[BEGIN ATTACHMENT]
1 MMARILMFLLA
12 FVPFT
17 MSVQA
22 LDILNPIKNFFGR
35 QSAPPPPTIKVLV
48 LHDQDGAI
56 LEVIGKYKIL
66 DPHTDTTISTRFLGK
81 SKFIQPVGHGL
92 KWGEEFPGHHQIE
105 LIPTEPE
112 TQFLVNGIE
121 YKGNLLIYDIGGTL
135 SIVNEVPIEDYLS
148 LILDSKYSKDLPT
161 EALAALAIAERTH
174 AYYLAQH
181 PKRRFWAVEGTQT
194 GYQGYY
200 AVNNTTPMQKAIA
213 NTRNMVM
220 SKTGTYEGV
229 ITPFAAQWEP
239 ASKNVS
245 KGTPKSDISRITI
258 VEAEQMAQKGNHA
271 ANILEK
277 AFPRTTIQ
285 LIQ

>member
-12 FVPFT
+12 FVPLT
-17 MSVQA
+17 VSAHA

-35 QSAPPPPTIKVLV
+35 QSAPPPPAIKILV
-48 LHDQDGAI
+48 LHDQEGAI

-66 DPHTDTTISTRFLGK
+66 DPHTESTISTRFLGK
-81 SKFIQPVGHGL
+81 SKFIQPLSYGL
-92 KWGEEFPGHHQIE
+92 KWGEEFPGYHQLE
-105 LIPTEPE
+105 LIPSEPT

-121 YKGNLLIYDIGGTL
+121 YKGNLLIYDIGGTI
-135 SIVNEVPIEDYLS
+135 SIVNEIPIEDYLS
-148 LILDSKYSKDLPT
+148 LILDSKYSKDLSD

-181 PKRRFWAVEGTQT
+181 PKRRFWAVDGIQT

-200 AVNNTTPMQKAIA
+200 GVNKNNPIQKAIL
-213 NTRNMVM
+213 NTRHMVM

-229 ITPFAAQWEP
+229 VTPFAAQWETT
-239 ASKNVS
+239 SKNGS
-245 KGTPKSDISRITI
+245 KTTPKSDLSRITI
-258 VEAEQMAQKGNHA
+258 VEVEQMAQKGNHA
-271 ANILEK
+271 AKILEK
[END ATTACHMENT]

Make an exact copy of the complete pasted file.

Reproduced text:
1 MMARILMFLLA
12 FVPFT
17 MSVQA
22 LDILNPIKNFFGR
35 QSAPPPPTIKVLV
48 LHDQDGAI
56 LEVIGKYKIL
66 DPHTDTTISTRFLGK
81 SKFIQPVGHGL
92 KWGEEFPGHHQIE
105 LIPTEPE
112 TQFLVNGIE
121 YKGNLLIYDIGGTL
135 SIVNEVPIEDYLS
148 LILDSKYSKDLPT
161 EALAALAIAERTH
174 AYYLAQH
181 PKRRFWAVEGTQT
194 GYQGYY
200 AVNNTTPMQKAIA
213 NTRNMVM
220 SKTGTYEGV
229 ITPFAAQWEP
239 ASKNVS
245 KGTPKSDISRITI
258 VEAEQMAQKGNHA
271 ANILEK
277 AFPRTTIQ
285 LIQ

>member
-12 FVPFT
+12 FVPLT
-17 MSVQA
+17 VSAHA

-35 QSAPPPPTIKVLV
+35 QSAPPPPAIKILV
-48 LHDQDGAI
+48 LHDQEGAI

-66 DPHTDTTISTRFLGK
+66 DPHTESTISTRFLGK
-81 SKFIQPVGHGL
+81 SKFIQPLSYGL
-92 KWGEEFPGHHQIE
+92 KWGEEFPGYHQLE
-105 LIPTEPE
+105 LIPSEPT

-121 YKGNLLIYDIGGTL
+121 YKGNLLIYDIGGTI
-135 SIVNEVPIEDYLS
+135 SIVNEIPIEDYLS
-148 LILDSKYSKDLPT
+148 LILDSKYSKDLSD

-181 PKRRFWAVEGTQT
+181 PKRRFWAVDGIQT

-200 AVNNTTPMQKAIA
+200 GVNKNNPIQKAIL
-213 NTRNMVM
+213 NTRHMVM

-229 ITPFAAQWEP
+229 VTPFAAQWETT
-239 ASKNVS
+239 SKNGS
-245 KGTPKSDISRITI
+245 KTTPKSDLSRITI
-258 VEAEQMAQKGNHA
+258 VEVEQMAQKGNHA
-271 ANILEK
+271 AKILEK